Three years ago, when Katherine Gomes was nearing the end of her freshman year and considering applying for a job as a tutor in the university’s Academic Resources Center, she hesitated, thinking maybe she wasn’t “brainy” enough for the job.
Now as Gomes graduates with the Class of 2020 with a double major in chemical engineering and professional writing, and three years of tutoring behind her, she sees that she had what she needed all along—a genuine interest in seeing others flourish, along with the dedication and smarts to make it happen.
“I learned the importance of being a mentor,” she says. “I wasn’t expecting how much I would appreciate seeing the people I worked with succeed and grow. I noticed something in a lot of students and then I noticed it in myself, too: They came for tutoring because they thought they had a problem, but they actually had everything they needed to learn. They really just needed a confidence boost. I was there to help them feel comfortable with their own work.”
And Gomes, who is a first-generation American and a first-generation college student, made a difference for a lot of students who were looking for help with some tough classes. A committed volunteer, she became a team leader in the Academic Resources Center (ARC), helping create, execute, and track tutor training sessions for the whole tutoring team. She also served as a tutor in WPI’s Writing Center, a co-mentor with the SophoMore Success Program, and mentorship chair for the WPI chapter of the National Leadership Honor Society Omicron Delta Kappa.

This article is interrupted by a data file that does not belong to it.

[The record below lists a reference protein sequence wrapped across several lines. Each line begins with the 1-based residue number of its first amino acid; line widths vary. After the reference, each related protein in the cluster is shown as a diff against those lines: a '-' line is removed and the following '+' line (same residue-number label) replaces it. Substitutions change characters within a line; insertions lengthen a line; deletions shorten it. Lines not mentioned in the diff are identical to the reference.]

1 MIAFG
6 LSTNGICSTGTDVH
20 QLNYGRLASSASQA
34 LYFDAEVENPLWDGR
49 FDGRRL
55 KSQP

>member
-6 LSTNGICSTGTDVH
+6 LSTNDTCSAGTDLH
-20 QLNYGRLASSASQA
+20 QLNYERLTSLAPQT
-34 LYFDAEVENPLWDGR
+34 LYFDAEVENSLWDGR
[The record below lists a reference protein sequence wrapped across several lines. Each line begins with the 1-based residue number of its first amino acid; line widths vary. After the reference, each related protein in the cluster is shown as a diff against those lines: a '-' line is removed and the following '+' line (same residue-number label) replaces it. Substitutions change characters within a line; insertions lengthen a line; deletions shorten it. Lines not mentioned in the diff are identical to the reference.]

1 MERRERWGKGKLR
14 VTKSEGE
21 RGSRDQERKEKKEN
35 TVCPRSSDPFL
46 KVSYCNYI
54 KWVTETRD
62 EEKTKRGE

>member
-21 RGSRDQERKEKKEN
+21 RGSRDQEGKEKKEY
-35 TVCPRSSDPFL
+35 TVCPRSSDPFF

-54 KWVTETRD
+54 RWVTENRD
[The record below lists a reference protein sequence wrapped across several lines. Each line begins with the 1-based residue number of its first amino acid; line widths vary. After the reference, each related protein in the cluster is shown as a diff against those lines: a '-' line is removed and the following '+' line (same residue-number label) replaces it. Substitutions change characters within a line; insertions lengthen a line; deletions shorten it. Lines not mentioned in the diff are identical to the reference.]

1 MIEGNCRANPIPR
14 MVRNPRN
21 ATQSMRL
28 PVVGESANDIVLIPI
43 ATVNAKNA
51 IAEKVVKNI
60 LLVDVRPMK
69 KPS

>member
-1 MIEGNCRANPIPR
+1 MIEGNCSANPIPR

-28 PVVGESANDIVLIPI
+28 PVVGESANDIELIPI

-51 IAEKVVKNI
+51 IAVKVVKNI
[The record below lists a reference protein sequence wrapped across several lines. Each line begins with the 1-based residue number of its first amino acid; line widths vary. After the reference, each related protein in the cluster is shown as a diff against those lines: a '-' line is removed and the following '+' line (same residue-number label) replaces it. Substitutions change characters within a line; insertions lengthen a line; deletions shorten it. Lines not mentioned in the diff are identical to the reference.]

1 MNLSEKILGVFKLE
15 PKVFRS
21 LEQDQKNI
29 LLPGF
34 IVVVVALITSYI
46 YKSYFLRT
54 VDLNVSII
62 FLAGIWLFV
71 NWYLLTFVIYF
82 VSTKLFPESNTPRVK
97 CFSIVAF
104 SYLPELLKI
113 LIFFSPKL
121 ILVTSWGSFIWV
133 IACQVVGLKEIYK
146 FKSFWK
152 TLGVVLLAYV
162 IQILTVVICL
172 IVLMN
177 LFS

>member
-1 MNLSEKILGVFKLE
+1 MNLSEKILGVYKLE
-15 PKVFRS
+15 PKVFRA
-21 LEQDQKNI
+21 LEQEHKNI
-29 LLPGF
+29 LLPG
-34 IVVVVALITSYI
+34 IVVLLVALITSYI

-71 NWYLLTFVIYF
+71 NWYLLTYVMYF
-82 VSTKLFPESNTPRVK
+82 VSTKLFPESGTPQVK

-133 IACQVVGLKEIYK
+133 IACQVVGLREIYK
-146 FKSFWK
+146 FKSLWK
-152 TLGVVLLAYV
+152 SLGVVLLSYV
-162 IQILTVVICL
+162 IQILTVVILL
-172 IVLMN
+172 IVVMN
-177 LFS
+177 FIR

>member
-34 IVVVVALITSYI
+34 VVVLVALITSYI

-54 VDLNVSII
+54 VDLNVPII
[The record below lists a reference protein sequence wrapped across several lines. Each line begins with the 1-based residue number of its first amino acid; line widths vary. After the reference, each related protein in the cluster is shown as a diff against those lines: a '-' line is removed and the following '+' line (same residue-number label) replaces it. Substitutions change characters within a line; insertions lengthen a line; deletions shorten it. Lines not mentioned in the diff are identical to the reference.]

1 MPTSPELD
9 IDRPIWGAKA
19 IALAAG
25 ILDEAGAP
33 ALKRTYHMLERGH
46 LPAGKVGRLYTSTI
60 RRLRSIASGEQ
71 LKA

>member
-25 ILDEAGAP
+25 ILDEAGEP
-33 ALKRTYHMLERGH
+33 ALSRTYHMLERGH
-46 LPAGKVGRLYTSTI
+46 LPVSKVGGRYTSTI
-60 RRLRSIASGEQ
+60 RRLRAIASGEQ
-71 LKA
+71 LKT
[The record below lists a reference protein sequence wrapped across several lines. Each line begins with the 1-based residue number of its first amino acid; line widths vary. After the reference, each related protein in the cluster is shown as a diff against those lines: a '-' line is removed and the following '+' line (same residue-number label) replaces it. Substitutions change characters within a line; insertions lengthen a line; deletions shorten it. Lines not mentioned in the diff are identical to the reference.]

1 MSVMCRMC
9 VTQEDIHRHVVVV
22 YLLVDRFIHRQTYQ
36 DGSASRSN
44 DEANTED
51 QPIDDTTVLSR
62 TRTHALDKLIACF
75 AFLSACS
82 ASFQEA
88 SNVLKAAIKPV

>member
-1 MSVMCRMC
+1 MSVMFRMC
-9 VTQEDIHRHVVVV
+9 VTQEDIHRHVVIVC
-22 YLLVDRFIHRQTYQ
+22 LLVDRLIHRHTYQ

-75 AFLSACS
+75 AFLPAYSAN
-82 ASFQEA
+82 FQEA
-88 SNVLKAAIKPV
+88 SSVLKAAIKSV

This spring Gomes’s peers in the ARC named her "Most Positive" tutor.
“She has been very committed to the ARC,” says Laura Kenney, associate director of Academic Advising and center advisor. “She’s great with people and she’s incredibly patient. Whenever we had a student who was really struggling with a class, Katherine was the first one I recommended. What these tutors are able to accomplish, in addition to their own course work, really blows me away.”
Gomes was committed to helping others at WPI because she appreciated the guidance she was receiving here and wanted to offer the same for others.
Her parents emigrated to the United States from Portugal. She says they supported her and wanted her to chase her dreams. And she found similar support on campus—she connected with WPI faculty and staff who talked with her about her future and took a “personal stake” in her growth as a student and as a person.
“Their influence over me impacted me so dearly that I sought out opportunities to do the same for others,” Gomes says. “While I came into WPI slightly nervous about how my identity may disadvantage me, I realize now that WPI gave me a platform to be supported despite my differences, and to actively help other students like me. I’m a first-generation college student, a first-generation American, a woman in STEM, and I’m going to be a doctor.”
-By Sharon Gaudin